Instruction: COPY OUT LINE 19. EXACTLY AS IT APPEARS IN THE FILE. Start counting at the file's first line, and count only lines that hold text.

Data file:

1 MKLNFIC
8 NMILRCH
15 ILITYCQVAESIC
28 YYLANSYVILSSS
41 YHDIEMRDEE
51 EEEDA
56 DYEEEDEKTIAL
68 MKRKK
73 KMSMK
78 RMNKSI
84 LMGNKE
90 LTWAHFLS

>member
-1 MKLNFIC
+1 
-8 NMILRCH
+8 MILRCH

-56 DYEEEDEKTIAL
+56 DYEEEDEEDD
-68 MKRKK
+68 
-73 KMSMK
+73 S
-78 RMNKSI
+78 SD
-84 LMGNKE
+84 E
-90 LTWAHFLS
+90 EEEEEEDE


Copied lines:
+56 DYEEEDEEDD